The Varroa mite, Varroa destructor, is the number one killer of honeybees globally.
Thanks to Jon Zawislak for the Varroa picture(r).
According to Bee Informed Partnership (BIP), annual losses from across the United States for the past eleven years range from 30% to 50%. These are staggering losses to all beekeepers, but especially to the hobbyist with one to three hives. There are many causes for the loss of hives, but the Varroa mite and the viroses they transmit remains their greatest threat.
The best way for you to protect your bees is to keep yourself informed with the current management practices recommend by the bee industry. Questions you might ask yourself:
What does a mite look like? When does mite populations normally peak? How do I know if my bees have mites? Where in the hive would I look to see a mite? Are there medications to control mites and how do they work?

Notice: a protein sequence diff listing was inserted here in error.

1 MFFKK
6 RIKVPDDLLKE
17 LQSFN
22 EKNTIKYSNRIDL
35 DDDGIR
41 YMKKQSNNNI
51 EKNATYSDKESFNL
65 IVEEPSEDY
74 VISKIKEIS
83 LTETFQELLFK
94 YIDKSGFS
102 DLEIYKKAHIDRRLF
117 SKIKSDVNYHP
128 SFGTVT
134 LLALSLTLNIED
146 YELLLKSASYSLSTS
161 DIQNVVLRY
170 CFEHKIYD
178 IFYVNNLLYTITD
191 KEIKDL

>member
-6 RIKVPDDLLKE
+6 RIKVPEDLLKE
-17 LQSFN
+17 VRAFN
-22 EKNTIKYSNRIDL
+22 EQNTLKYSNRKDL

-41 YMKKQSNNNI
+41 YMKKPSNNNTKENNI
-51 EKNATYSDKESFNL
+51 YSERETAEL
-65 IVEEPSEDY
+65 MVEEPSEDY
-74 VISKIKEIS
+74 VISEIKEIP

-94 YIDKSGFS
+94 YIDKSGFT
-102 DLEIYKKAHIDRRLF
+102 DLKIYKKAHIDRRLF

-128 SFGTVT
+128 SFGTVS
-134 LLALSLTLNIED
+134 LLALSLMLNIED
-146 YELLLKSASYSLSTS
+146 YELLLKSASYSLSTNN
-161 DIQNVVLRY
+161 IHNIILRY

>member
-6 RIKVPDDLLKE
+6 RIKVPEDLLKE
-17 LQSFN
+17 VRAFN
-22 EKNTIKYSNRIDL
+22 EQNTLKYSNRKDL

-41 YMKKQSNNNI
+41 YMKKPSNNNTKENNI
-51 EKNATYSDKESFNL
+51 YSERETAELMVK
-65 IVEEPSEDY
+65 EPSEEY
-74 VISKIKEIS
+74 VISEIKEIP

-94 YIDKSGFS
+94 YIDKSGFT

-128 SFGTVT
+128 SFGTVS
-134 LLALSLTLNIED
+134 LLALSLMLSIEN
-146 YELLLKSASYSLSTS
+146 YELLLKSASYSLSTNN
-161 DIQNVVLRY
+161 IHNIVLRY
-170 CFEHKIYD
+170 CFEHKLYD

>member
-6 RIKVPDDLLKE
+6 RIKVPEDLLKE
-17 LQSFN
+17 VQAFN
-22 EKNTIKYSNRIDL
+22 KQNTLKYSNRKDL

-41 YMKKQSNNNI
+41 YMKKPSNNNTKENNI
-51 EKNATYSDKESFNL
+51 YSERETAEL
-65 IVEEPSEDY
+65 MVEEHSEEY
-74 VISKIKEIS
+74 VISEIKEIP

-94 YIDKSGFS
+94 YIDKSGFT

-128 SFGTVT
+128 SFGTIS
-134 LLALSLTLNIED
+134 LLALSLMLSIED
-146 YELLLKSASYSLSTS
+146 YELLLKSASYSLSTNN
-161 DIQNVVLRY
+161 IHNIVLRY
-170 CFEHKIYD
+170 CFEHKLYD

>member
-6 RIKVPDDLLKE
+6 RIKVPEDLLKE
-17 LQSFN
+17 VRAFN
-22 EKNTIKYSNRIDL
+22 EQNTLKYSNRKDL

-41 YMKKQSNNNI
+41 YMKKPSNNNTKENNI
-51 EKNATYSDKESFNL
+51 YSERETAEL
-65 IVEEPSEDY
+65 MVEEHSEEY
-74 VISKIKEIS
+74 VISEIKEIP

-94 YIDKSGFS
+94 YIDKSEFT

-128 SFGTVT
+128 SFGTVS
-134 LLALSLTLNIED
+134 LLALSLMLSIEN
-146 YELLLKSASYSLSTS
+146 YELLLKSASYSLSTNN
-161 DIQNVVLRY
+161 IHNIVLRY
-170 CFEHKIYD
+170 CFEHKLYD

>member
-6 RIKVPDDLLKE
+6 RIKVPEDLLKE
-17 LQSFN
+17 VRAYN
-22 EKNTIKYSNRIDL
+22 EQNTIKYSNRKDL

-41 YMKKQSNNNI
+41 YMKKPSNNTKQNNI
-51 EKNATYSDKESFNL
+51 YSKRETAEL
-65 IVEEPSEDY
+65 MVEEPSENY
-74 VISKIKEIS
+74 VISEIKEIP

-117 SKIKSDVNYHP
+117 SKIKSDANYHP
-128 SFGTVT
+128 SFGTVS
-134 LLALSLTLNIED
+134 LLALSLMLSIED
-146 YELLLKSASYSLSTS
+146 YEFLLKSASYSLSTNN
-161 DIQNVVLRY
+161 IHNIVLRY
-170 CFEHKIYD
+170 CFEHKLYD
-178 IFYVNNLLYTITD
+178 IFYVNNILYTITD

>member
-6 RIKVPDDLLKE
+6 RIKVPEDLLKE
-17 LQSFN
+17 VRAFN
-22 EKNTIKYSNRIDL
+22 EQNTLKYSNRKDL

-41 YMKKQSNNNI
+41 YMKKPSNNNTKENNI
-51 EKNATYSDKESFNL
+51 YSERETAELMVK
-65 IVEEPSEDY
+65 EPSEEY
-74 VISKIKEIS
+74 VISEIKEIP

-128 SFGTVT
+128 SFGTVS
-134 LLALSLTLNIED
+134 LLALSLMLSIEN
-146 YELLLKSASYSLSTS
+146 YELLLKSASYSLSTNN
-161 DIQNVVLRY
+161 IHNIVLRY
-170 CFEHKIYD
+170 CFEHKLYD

There are many sources to help you enjoy and be successful in keeping bees, but you must be proactive. One way is to learn how to manage Varroa and treat your hives when necessary. A good way to learn about mites is to join a bee club, find a mentor, subscribe to a bee journal, and or read and reread books on bees.
Below are just a few good sources to get you started.
www.scientificbeekeeping.comscientificbeekeeping.com produced by Randy Oliver who writes a column for the American Bee Journal and speaks to bee clubs all over the world.
honeybeehealthcoalition.org that offers "Tools For Varroa Management," a guide to effective Varroa sampling and control. It's free on it's web site.